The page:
We don’t know the name of the writer, but a Sunday story in the Contra Costa Times dated February 11, 1979 that we’ve had in our files at Cal-Hi Sports for 13 years announces the arrival of a young head football coach at De La Salle High of Concord.
Since the head coaching career of that young coach at the time, Bob Ladoucuer, has come to a close this week after a Friday press conference at the school, we thought it would only be fitting to revisit his comments from that 1979 story.
With full credit to the Contra Costa Times (they should actually dig out this story themselves and reprint it), it begins by reporting that De La Salle athletic director Chuck Lafferty and principal Brother Michael Meister had announced the selection of Ladouceur, then 24, as the head football coach for the 1979 season. He was replacing former coach Ed Hall, who was the school’s first head coach during the 1972 to 1978 seasons. Hall later became known as a football coach at Diablo Valley College.
Ladouceur also was given a full-time job in the school’s religious studies department. This prompted a question whether there would be any kind of conflict between teaching religion and coaching.
“Absolutely not,” Ladouceur said in the first quote ever attributed to him as the school’s head coach. “My background is a constant reminder that football is not the most important thing in life. I hope to get that through to the kids to help make them better individuals. Don’t get me wrong, football is important, but it should be fun also.”
Ladoucuer’s previous positions before coming to De La Salle were as backfield coach at Monte Vista of Danville and being employed by the Contra Costa County Juvenile Hall.
Athletic director Lafferty was quoted that Ladouceur was promised “freedom to be innovative.” He added: “We’d like to see some new faces, too. Kids that haven’t come out for football for some reason before. With the advent of a new coach and new season, it’s more than possible.”
Running a veer offense eventually became a staple of Ladouceur’s offense, but at his first press conference it was unknown what he had in mind.
“I’m easy-going as far as new ideas go,” he said. “We’ll definitely run something exciting for the fans to watch. No boring up-the-middle stuff.”
That first story introducing Ladouceur concluded by him showing plenty of enthusiasm for his new job.
“One of my long-range goals has been to teach at a Catholic high school as well as become a head coach. It all happened sooner than I thought.”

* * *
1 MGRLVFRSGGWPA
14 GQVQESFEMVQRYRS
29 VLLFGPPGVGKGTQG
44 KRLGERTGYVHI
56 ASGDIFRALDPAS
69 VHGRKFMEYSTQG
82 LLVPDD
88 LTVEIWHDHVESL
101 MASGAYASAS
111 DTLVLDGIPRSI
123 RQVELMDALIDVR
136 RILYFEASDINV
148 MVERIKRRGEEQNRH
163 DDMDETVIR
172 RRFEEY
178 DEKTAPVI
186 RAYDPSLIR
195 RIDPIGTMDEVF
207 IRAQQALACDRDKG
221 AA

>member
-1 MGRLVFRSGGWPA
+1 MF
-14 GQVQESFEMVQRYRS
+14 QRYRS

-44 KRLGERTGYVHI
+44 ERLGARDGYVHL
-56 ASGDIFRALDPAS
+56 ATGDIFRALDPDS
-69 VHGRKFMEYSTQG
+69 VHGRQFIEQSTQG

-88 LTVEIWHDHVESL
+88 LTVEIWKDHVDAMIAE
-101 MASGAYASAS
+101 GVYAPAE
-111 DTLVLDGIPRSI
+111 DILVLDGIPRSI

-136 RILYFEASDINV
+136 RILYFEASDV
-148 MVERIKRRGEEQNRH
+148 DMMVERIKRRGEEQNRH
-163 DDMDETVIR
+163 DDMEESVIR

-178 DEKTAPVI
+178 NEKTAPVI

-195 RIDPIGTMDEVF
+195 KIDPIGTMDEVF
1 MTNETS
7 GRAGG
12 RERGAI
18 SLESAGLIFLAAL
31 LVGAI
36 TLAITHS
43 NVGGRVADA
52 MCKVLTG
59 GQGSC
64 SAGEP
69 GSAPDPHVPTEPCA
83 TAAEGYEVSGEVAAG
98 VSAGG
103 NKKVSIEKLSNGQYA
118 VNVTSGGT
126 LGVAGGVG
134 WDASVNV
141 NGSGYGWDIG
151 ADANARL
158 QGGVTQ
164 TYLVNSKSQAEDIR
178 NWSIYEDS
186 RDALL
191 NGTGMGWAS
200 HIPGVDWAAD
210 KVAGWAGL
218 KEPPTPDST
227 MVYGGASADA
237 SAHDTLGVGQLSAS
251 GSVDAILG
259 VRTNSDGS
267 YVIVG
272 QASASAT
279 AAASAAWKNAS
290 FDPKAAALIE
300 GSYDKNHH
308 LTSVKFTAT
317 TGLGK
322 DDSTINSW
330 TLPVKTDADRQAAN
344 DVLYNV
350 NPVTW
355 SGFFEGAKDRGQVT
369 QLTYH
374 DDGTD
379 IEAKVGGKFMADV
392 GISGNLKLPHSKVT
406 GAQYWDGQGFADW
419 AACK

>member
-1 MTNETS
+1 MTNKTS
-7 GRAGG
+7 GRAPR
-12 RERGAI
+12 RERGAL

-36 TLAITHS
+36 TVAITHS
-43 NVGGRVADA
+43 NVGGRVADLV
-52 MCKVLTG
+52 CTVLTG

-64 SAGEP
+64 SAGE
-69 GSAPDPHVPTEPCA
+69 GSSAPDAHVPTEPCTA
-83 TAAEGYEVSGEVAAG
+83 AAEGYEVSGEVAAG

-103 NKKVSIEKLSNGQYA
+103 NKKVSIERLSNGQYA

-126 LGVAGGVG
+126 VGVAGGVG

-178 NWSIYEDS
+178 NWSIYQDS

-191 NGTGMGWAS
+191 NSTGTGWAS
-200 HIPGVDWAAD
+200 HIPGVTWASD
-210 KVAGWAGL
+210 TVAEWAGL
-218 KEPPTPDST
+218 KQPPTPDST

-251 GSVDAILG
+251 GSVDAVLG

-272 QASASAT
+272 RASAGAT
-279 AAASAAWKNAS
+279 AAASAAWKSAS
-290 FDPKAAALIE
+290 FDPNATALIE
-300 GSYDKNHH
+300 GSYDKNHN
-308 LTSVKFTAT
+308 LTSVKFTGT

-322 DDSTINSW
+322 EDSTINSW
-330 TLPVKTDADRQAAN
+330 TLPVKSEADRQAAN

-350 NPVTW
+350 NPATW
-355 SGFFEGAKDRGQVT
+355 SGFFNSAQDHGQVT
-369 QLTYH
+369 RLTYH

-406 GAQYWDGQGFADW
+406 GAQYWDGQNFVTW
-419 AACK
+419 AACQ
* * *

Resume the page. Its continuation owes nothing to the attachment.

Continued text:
Notes: The first time I saw De La Salle play under Ladouceur was in 1984 and the Spartans lost by one point to Skyline of Oakland (QB at the time was Brian Johnson of S.F. Giants’ fame) on a field goal that just missed in the closing seconds.
The team didn’t lose again until the 1987 CIF North Coast Section Class 4A final when a two-point conversion run late in the fourth quarter was ruled no good (the call clearly could have gone the other way) in a one-point loss to Monte Vista of Danville.
The next two losses came in 1989 early in the season (one was by two points to St. Francis of Mountain View) and then the next one after that was in the 1991 NCS final to Pittsburg.
What is perhaps most amazing about the 151-game win streak that followed is that Ladouceur’s teams were just a handful of plays from being on a nine-year winning streak before that.
Sometime after the 1992 season, I remember listening in to a conversation between Herb Meyer from El Camino of Oceanside, who was the state’s first coach to reach 300 career wins, and the late Gene Vollnogle of Carson, who at the time was the state’s winningest coach with 289 career triumphs.
“Have you seen De La Salle play, the way they fire off the ball?” Meyer said.
“Yes, I have,” Vollnogle replied.
Meyer’s response: “That coach is going to leave all of us in the dust.”
Nobody could have said it better. At the end of the 2012 season, Ladouceur had 399 career wins.
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